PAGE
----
Manufacturers' group outraged at tax department's raid on Digicel
THE LEADERSHIP of the Jamaica Manufacturers' Association (JMA) has described as "reprehensible" the treatment meted out to local telecommunications firm Digicel by the Tax Administration of Jamaica (TAJ).
JMA president, Brian Pengelley, said yesterday that his organisation was "deeply concerned and disappointed with reports of the manner in which TAJ sought information on general consumption tax (GCT) paid over by Digicel".
Pengelley added in a statement to the media: "The TAJ has a right to carry out its job, and businesses have a duty to comply with the laws of the country; however, the treatment meted out to Digicel is reprehensible and speaks volumes about the way we treat businesses in Jamaica."
He sought to explain that the association did not object to the TAJ undertaking customary audits and assessments of companies; however, he said that "care must be taken in how we treat our investors, and the implications".
Said Pengelley: "We must be cognisant of the message that we are sending to investors, both locally and overseas, as the nature of the raid done at Digicel does not portray Jamaica as investor-friendly, or the place to do business."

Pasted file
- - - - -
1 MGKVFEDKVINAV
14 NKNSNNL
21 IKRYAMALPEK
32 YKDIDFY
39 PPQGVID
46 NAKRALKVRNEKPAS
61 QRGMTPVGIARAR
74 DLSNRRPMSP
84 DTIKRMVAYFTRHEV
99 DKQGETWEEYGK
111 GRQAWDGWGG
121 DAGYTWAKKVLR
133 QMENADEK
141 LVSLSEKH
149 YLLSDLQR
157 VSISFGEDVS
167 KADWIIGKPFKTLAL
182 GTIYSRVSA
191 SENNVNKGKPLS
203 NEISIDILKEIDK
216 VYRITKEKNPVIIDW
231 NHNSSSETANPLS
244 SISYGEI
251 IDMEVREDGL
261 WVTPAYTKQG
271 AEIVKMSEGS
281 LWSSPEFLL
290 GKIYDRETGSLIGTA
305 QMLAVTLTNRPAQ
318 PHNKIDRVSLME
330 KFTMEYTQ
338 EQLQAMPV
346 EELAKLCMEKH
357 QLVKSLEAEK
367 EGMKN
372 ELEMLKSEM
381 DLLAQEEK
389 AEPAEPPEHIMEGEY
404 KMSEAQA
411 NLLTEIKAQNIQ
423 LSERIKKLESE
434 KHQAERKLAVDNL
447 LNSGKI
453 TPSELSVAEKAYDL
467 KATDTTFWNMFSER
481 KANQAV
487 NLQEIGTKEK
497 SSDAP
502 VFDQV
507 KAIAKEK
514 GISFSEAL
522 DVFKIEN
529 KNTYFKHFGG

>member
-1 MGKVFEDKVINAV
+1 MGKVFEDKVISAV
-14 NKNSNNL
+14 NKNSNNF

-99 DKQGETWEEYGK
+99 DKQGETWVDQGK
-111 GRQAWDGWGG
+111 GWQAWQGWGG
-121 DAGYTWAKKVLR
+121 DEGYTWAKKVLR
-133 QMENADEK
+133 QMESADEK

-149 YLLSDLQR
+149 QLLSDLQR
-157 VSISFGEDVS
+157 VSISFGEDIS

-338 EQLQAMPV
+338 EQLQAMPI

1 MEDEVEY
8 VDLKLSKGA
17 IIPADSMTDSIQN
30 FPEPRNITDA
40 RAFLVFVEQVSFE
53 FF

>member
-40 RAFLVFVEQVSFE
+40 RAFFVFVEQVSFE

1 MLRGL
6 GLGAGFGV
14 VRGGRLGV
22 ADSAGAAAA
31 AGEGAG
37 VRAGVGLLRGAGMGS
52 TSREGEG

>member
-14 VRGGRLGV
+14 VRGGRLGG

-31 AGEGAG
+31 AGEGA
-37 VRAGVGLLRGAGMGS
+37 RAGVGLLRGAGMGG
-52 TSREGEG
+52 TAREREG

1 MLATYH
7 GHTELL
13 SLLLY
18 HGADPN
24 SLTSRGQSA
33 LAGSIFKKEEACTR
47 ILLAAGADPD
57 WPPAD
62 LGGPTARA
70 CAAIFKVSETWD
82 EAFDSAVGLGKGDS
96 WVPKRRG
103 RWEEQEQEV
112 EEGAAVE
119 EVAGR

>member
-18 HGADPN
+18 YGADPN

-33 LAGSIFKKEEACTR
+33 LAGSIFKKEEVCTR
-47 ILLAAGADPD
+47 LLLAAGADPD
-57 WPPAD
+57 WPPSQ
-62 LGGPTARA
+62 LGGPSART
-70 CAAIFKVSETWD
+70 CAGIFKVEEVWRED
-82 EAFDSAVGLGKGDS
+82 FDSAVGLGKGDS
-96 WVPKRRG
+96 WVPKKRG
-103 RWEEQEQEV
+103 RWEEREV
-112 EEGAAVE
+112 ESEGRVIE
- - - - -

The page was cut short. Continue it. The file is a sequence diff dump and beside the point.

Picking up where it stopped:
Meanwhile, the Supreme Court order granted to Digicel last Friday, barring the TAJ from carrying out any further raids on its office, has been extended to May 24.
The extension was granted yesterday after lawyers from the Attorney General's Department, who are representing the TAJ, said they were served with documents yesterday and needed time to get instructions.
The TAJ said in a release last week that the sole purpose of the operation was to ensure that GCT paid by customers was paid over in full to the tax authorities.
Digicel has denied any wrongdoing.
According to the firm, it has at all times cooperated and complied with the various information requests made, subject to the constraints of the Telecommunications Act in terms of the protection of confidential customer information.
Last Friday, TAJ officials, accompanied by members of the police force, reportedly bearing high-powered firearms, turned up at Digicel's New Kingston offices and prevented the staff from leaving at the end of the work day.
Digicel went to the Supreme Court late Friday evening and obtained the injunction barring the TAJ from carrying out its search.
The parties returned to court when the injunction, granted by Justice Evan Brown, expired yesterday.
Supreme Court judge, Andrew Rattray, heard the matter in chambers and extended the injunction. Lawyers representing the TAJ are expected to file the relevant documents before the parties return to court.
Digicel is being represented by attorney-at-law Paul Beswick.